Prof Catherine Hill
|Recipient:||Prof Catherine Hill|
|Intended department:||The Queen Elizabeth Hospital-South Australia- Funded by ARA
|A randomised trial of colchicine for osteoarthritis of the hand (COLAH).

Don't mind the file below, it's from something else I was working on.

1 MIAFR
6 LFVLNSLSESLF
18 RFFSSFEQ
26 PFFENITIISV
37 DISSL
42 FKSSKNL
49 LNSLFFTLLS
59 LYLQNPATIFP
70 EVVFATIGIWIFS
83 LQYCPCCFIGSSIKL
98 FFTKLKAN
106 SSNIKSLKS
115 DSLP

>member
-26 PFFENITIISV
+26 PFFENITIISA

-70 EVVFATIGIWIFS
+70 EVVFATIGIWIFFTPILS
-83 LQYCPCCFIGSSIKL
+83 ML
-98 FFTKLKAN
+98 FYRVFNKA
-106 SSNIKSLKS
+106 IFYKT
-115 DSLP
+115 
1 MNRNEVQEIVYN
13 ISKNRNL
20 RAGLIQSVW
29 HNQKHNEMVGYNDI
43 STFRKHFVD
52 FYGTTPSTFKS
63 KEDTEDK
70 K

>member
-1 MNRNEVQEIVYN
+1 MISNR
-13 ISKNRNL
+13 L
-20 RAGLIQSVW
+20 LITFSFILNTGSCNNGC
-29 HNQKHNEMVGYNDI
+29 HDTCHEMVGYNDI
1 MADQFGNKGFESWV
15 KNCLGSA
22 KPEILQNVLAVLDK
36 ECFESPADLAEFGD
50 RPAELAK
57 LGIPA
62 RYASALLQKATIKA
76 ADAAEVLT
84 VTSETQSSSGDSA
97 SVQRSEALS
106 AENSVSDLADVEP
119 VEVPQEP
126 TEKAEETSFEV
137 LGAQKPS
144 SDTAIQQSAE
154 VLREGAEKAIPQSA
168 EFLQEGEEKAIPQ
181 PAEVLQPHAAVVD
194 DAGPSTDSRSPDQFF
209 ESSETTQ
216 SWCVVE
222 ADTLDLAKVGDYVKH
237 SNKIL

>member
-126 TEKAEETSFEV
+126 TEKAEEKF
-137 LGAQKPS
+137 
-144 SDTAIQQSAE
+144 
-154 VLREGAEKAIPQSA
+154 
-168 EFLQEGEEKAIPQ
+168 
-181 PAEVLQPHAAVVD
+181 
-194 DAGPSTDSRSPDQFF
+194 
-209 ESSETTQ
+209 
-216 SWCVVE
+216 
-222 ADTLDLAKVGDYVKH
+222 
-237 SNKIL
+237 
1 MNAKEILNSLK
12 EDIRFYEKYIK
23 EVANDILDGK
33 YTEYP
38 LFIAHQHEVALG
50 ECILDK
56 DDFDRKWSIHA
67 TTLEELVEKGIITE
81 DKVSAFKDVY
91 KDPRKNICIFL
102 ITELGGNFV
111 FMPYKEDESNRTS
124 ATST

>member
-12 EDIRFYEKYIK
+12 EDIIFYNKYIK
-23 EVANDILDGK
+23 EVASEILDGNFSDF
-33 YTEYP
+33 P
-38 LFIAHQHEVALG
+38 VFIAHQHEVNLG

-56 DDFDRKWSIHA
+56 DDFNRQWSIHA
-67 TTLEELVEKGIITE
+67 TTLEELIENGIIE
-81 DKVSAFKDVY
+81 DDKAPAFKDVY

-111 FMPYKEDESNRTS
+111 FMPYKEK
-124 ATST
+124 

The aim of this randomised, placebo controlled trial is to determine whether a low dose of colchicine is tolerated, and improves pain and function scores amongst participants with osteoarthritis (OA) of the hand, over three months. This pilot study is the first to investigate the use of colchicine in treating hand OA. Colchicine is a medication used to treat joint pain during episodes of gout, working as an anti-inflammatory. Colchicine may provide the first cost-effective pharmaceutical treatment option of participants with hand OA. Participants enrolled in this study are randomly placed into the placebo group, or the colchicine group. Both groups take two identical white tablets per day, one in the morning and one at night. The placebo tablets contain only non-active carbohydrate, while the colchicine tablets provide 1 mg colchicine per day in total. At the beginning and end of the study, participants report their hand pain and function via questionnaires. We assess fluid levels via ultrasound and perform a tender and swollen joint count on both hands. We monitor side-effects throughout the 3 month study. Participants can come off the medication if the side-effects are too severe. We hope that participants will be able to tolerate the medication without side effects, while receiving some benefit in their hand OA symptoms. So far we have 23 participants enrolled in the study, of a required minimum 62. Recruitment has been slower than expected, however is ongoing. As the participants and staff do not know which group each participant is in, we cannot analyse the results until un-blinding occurs. Two participants have stopped the medication due to suspected side effects, while several have reported a perceived benefit over 3 months. Osteoarthritis of the hand affects roughly 20% of older adults, and has a negative impact on quality of life. There are no proven drug therapies to help prevent hand OA, or to delay progression. Pain killers and topical anti-inflammatory creams can provide temporary relief only. Some pain-killers have undesirable side effects if used in excess, thus are not a viable option for long term or daily use. Due to its anti-inflammatory properties, theoretically colchicine may help those with inflammation of the joints caused by osteoarthritis. Some previous research has suggested that colchicine may benefit those with knee OA, although it has never been studied for hand OA. This pilot study is the first to try colchicine in the treatment of hand OA. As an anti-inflammatory medication, long term use of colchicine in hand OA may help to reduce not only symptoms such as pain and loss of function, but also reduce the progression of the disease, prolonging quality of life. As the population of Australia ages, treatments for osteoarthritis will become increasingly important to prolong quality of life and reduce costs. The study has been recruiting for approximately 12 months, and we have so far enrolled 23participants, with several more in screening. The target is 62 participants. As the study is double-blinded, that is, neither the participant nor the research staff knows whether the participant is in the placebo group or the active treatment group, analysis of results is impossible until the group allocation is revealed. This is scheduled to happen once the last participant has completed the study. Although any formal results analysis is impossible at this time, some data can be presented. The average age of the participants currently enrolled is 67 years. We have 6 males and 17 females enrolled. At the half-way point, 7 of a possible 18 have reported a perceived benefit. Two participants reported side effects within 3 weeks of starting the medication and ceased immediately. Otherwise no side effects have been reported. This study may or may not directly benefit participants. If colchicine is effective as a treatment, participants allocated to the colchicine group may benefit directly from being part of the study. If the participants feel they have benefitted from the medication during the study, it can be made available to them at the conclusion of the 16 weeks, through either hospital staff or their GP. If a significant number of participants continue to perceive a benefit after 3 months, we may do an interim analysis to determine whether those participants were receiving colchicine. If there is a suspected benefit, the study will be terminated and colchicine will be made available to all participants. If participants are in the placebo group they will not benefit directly from the study, unless interim analysis suggests a clear benefit of colchicine. If there is a clear distinction between the two groups after the data has been analysed, this pilot study will be strong grounds to perform a larger, longer term study to determine the effects of colchicine on symptoms and progression of hand OA. Further questions will need to be answered, such as the ideal dose of colchicine, whether progression of the disease can be slowed, and whether there are gender or age differences in response. Colchicine may prove to be a cost-effective, low risk drug for sufferers of hand OA, in which case it will be the first pharmaceutical option to help treat OA, beyond pain killers. This research is ongoing. Recruitment will continue until the target of 62 enrolled participants is met. Efforts to recruit, including advertisements in local newspapers/magazines and via web channels will continue. If positive results are found, we will aim to submit for a grant to perform a larger randomised controlled trial over a longer term to confirm the results of the pilot study.
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